Stoic’s Corner: Stoicism In My Life

Our world is a pretty crazy place. Being a living, breathing and thinking being in this world seems to confront you on an almost daily basis with situations and events that make you wonder how in the world humanity ever crawled out of their caves and advanced to the levels are at now…or gives you the impression that we may indeed have reached the pinnacle of human existence and are now sliding down the back end towards chaos.

people-2575608_640Following anything from current events to news to politics to technology to science can lead you almost to the point of despair. Humanity seems destined to destroy itself and the planet in pursuit of profit and purposeful ignorance. More than half of the population is seeking justice and freedom from abuse based on anything from race to gender to sexuality to immigration status, while those doing the abusing claim that there is nothing for them to seek protection from. Scaremongers and liars hold almost unbreakable control over a sizeable chunk of the population, who seem incapable of processing any information that doesn’t come from their own self-selected sources. Corruption seems to run wantonly and rampantly over every area of human life and it doesn’t even seem concerned about being spotted anymore. Even things that we used to believe were unbiased, like science, now seem to be both corrupt and biased, leading to sets of the population who on one side ignore all evidence of climate change and maintain the very planet we are standing on is flat, and on the other people to ignore the usefulness of vaccines and modern medicine in favor of doing ridiculous things like not vaccinating their children and drinking raw water.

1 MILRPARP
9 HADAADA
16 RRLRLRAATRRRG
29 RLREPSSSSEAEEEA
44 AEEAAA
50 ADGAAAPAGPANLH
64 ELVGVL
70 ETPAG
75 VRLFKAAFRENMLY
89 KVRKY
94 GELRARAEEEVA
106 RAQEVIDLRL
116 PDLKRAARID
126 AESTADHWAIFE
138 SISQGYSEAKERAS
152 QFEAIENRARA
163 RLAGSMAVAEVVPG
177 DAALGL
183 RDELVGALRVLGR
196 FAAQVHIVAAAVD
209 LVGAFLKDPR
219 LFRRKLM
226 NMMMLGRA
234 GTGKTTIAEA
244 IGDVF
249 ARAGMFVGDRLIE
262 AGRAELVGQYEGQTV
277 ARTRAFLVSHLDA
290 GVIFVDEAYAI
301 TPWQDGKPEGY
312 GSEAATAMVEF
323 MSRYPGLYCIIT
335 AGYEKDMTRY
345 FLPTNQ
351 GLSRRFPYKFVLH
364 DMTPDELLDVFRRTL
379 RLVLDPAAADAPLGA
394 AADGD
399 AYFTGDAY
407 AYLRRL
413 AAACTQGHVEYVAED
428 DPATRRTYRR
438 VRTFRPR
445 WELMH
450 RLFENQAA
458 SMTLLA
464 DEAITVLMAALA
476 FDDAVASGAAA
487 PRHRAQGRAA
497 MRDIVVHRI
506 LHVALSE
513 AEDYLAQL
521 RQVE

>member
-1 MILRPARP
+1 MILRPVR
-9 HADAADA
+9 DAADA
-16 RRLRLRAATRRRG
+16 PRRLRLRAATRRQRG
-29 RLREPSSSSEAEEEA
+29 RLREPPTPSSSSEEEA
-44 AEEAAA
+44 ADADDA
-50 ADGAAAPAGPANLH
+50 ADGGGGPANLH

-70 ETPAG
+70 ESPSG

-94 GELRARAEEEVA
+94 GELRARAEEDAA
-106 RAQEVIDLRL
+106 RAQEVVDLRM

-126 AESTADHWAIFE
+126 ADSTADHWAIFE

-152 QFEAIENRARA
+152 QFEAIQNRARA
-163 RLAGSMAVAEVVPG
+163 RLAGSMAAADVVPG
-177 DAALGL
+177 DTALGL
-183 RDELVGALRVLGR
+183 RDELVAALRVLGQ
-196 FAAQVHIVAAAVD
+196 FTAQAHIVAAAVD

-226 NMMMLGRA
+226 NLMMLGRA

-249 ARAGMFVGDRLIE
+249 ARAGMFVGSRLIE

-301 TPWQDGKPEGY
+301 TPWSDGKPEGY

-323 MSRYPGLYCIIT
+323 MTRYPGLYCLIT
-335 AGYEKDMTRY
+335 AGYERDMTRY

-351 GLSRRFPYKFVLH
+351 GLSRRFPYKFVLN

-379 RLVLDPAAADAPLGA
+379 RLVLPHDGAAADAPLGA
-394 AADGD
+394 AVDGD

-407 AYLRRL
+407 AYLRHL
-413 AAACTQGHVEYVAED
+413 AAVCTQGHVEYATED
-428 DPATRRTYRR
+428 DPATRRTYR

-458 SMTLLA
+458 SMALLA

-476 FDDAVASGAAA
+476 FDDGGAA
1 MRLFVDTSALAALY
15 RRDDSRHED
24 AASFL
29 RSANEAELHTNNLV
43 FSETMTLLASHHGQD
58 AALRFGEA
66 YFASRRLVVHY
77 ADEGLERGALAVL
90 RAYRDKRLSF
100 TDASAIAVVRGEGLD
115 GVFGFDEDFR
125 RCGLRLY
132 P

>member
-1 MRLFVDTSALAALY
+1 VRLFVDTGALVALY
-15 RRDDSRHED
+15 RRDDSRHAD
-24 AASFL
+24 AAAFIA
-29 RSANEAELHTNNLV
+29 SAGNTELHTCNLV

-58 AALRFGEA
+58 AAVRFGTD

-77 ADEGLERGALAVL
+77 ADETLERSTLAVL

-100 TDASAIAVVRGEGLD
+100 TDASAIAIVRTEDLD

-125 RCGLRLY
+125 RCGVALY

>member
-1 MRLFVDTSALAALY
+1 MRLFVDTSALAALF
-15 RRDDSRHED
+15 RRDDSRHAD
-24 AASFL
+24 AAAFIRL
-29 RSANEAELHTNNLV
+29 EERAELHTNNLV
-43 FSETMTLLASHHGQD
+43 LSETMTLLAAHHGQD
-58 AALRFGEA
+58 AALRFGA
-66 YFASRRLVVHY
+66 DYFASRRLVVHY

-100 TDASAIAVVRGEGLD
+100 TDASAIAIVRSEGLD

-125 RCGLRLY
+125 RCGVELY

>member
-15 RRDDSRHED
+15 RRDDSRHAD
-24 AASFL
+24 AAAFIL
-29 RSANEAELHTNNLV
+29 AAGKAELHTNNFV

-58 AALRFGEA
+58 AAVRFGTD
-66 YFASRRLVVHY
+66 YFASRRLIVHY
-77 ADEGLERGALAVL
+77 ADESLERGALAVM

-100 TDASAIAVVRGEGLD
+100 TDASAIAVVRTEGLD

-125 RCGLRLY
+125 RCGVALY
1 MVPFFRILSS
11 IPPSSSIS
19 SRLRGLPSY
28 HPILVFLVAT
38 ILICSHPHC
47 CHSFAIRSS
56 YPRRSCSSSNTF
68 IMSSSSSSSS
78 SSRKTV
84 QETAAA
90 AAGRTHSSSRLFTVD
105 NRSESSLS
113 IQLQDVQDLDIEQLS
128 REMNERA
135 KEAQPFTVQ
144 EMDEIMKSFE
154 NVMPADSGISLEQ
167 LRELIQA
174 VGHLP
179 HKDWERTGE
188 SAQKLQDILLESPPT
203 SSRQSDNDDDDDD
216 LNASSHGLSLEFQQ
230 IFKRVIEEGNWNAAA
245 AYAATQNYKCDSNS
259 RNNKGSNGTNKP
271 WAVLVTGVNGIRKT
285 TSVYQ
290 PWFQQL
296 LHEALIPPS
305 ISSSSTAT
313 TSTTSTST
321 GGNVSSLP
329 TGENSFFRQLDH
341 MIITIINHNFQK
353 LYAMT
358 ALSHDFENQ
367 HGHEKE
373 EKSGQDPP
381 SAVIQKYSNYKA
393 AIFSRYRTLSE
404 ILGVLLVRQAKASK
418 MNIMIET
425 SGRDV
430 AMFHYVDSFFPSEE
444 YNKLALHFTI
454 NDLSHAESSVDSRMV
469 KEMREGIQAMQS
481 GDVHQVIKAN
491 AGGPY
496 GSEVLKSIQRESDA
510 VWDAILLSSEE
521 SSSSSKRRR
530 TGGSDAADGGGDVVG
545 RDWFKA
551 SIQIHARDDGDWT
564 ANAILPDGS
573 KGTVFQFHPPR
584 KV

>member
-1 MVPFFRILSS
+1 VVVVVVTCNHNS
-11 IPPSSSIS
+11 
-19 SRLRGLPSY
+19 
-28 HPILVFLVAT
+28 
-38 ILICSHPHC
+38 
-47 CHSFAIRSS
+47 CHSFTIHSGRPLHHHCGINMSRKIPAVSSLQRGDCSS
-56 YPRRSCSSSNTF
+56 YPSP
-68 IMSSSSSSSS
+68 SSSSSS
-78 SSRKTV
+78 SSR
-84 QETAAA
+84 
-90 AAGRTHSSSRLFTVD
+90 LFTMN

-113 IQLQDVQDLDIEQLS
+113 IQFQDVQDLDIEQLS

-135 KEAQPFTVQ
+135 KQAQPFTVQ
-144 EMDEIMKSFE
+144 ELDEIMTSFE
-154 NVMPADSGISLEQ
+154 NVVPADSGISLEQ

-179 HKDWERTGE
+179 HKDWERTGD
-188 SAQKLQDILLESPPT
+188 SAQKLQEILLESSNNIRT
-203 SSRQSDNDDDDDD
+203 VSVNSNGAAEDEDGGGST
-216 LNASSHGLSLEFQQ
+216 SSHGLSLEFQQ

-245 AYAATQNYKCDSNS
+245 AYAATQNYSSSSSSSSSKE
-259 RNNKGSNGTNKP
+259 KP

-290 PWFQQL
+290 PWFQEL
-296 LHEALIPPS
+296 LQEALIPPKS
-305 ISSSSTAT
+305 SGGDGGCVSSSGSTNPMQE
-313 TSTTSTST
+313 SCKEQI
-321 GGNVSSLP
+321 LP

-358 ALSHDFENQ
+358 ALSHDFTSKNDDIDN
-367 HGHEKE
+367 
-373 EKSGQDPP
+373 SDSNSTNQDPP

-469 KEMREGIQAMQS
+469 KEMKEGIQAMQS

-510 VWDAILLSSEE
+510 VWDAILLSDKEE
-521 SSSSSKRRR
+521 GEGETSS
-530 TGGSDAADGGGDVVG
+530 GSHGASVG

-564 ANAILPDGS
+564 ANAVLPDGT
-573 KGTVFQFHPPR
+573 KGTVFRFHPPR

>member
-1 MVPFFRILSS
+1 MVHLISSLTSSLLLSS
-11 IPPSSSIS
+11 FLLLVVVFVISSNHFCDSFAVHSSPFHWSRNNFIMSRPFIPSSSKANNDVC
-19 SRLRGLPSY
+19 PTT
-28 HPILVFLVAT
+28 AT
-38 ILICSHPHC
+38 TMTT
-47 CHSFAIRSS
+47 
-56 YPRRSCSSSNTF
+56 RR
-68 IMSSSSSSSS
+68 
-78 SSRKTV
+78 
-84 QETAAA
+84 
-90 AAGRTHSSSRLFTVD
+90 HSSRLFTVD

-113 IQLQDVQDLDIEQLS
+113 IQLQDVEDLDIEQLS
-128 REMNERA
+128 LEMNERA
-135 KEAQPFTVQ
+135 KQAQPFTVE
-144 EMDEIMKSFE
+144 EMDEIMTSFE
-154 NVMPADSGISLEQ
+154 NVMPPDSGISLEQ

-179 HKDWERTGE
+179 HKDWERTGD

We do not live in normal times. But here is a secret from someone who trained as a historian: Humanity never lived in normal times. Humans have always been corrupt. We have always shunned and tried to eliminate those with a perspective we don’t like. There has always been willful ignorance, fear and paranoia. Open any history book and you will find ample evidence that humans have always been this way.

One of the reasons I felt drawn to the study of history is because it is the study of systems. While Engineers may study systems that were designed using the Laws of Mechanics, Electricity and the like, Historians are studying systems that were designed using the Laws of Man.

network-586177_640This system-centered thinking is how my brain naturally works, and I’ve never found a way to turn it off. I don’t see anything as one thing, but rather as part of a complex system. In many ways this is invaluable, because it makes me naturally work towards addressing Root Causes and fixing the system rather than fixing the symptom. But it has a downside that I have struggled with mightily in the past: Analysis Paralysis. When you have a decision to make and you are a systems thinker, it can be almost impossible to make a choice because you are constantly evaluating variables and doing cause and effect analysis on every potential decision.